The good news is that there is a lot of financial data that can be looked at every day. The bad news is that there is a lot of financial data that can be looked at every day, and then forced into a preconceived narrative about the current state of the markets.
Last week, we touched on Ohm’s law, and how it works well to describe our world, in large part, because it has been forced to work. Right now in the financial markets, we continue to see a divergence between those that believe in a "quick, V-shaped economic recovery" narrative and those that believe in a “prolonged struggle to re-open” narrative. It is interesting how the same data reports are cited by each group to bolster their cause, as each group force the numbers to fit their narrative. Both sides dig their heels with each new piece of data that comes out. Looking at the May retail sales data that was released by the Commerce Department last week was less than enlightening. We had the largest ever fall in retail sales in April followed by the largest ever increase last month. Each side claimed victory after analyzing the data. The two charts below tell us something in between. Looking at just month-over-month changes in retail sales in the first chart shows that consumer spending bounced back quite nicely in May. However, if we add total levels of sales to the picture, like in the second chart, we see that retail activity is still way below recent highs and currently sits around 2017 levels.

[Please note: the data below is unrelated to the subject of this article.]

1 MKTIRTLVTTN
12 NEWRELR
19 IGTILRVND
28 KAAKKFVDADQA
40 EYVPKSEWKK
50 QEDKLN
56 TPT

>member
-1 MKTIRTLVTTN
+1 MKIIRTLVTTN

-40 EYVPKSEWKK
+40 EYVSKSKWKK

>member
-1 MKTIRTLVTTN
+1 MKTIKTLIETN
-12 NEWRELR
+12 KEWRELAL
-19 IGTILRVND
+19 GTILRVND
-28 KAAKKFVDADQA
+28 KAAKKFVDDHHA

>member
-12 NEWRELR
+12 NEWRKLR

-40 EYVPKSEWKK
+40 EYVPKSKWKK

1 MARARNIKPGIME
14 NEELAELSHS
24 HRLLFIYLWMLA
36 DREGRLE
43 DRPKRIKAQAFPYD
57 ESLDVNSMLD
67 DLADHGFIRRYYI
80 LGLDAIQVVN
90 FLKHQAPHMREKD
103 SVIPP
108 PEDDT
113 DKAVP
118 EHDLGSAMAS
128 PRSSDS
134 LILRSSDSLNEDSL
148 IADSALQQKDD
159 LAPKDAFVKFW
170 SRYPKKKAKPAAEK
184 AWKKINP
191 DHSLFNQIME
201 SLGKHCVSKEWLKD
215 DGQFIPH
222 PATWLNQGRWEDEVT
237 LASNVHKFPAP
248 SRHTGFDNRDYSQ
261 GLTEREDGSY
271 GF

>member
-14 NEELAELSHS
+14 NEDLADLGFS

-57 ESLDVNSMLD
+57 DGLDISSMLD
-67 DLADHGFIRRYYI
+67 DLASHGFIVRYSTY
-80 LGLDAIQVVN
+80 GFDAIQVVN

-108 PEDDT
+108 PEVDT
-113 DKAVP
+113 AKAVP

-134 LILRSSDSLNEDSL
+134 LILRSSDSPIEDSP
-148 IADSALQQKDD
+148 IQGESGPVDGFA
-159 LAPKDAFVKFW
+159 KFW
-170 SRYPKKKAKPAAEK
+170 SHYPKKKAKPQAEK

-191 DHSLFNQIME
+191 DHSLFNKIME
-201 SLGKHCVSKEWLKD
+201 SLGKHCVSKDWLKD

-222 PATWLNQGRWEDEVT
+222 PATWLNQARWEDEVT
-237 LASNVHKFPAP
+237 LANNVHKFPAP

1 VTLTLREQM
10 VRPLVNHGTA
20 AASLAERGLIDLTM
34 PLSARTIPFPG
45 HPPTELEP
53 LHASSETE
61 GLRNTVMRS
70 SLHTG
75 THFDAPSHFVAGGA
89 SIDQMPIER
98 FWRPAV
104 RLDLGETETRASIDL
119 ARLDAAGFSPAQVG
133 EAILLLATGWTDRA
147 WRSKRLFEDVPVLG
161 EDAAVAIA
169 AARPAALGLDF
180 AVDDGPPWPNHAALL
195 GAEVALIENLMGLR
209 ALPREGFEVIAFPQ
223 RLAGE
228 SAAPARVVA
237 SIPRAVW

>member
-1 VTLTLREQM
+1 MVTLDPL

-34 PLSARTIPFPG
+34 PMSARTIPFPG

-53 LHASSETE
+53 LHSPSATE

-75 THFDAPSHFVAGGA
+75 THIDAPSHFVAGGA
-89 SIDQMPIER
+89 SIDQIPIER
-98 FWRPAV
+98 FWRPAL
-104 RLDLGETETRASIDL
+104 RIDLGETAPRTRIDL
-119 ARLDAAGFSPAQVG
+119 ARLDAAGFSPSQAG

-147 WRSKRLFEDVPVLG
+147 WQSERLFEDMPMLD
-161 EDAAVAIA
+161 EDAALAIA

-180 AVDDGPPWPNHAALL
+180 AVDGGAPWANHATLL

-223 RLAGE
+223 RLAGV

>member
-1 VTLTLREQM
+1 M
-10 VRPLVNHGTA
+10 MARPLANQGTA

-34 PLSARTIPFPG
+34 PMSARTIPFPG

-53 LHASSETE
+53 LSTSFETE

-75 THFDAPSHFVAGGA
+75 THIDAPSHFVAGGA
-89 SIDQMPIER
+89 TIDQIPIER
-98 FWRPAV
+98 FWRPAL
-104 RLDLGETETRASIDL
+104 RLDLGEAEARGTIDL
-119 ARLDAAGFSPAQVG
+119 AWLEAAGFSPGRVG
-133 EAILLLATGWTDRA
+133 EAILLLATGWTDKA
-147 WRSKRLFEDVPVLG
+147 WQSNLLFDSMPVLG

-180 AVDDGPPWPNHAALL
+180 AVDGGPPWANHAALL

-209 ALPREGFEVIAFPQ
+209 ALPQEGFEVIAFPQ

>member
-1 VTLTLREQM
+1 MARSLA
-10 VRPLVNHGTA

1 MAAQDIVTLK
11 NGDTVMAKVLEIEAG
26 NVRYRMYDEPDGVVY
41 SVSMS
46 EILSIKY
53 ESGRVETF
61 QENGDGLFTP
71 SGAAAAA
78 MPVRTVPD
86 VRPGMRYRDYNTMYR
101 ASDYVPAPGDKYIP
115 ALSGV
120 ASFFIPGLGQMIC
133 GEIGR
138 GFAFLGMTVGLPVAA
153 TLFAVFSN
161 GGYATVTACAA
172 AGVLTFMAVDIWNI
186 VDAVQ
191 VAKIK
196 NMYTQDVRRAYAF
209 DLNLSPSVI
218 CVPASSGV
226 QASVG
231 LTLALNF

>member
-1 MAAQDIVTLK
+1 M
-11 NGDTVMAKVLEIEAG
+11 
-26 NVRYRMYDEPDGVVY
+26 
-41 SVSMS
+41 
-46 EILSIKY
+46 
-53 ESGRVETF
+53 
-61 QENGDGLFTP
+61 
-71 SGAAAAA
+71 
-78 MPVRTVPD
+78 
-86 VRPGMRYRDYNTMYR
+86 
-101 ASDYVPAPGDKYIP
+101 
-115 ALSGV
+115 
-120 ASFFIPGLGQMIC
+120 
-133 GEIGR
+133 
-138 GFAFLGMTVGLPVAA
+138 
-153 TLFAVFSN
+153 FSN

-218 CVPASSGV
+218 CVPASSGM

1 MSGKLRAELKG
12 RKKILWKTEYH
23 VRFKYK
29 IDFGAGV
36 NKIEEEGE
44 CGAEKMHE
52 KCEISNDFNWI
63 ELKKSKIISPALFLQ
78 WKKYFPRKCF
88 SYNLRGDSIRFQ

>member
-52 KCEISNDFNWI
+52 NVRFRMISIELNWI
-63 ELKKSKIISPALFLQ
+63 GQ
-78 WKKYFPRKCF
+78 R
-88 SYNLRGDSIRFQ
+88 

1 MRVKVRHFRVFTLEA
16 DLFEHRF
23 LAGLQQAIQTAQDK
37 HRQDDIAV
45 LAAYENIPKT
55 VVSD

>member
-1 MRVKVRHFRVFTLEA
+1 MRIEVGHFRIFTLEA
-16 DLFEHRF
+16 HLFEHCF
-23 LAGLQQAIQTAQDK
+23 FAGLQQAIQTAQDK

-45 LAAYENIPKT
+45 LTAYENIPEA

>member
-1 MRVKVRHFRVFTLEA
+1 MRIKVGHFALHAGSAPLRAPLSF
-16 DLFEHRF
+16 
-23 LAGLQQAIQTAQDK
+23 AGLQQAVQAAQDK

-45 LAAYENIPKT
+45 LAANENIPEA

We will continue to see big numbers and big winners and losers in the data reports to come in the near future. Putting it all in perspective will be difficult. The numbers last week were good, but they always must be analyzed alongside the environment that created them. For now, the current combination of horrible shutdown numbers and great initial re-opening numbers still leaves a lot of wiggle room for people to claim that the market is following their favorite narrative.